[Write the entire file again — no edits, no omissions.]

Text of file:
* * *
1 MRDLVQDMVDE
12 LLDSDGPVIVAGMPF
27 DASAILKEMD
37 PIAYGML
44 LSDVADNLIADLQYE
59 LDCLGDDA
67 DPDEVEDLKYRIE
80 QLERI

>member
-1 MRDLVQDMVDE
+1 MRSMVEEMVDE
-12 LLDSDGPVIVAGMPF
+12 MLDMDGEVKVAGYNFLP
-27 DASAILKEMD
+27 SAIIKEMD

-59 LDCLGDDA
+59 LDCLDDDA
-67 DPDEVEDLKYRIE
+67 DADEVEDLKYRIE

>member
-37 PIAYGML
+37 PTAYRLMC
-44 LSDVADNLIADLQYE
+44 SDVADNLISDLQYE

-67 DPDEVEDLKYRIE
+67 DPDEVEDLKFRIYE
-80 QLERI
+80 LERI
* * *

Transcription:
1 MRDLVQDMVDE
12 LLDSDGPVIVAGMPF
27 DASAILKEMD
37 PIAYGML
44 LSDVADNLIADLQYE
59 LDCLGDDA
67 DPDEVEDLKYRIE
80 QLERI

>member
-1 MRDLVQDMVDE
+1 MRSMVEEMVDE
-12 LLDSDGPVIVAGMPF
+12 MLDMDGEVKVAGYNFLP
-27 DASAILKEMD
+27 SAIIKEMD

-59 LDCLGDDA
+59 LDCLDDDA
-67 DPDEVEDLKYRIE
+67 DADEVEDLKYRIE

>member
-37 PIAYGML
+37 PTAYRLMC
-44 LSDVADNLIADLQYE
+44 SDVADNLISDLQYE

-67 DPDEVEDLKYRIE
+67 DPDEVEDLKFRIYE
-80 QLERI
+80 LERI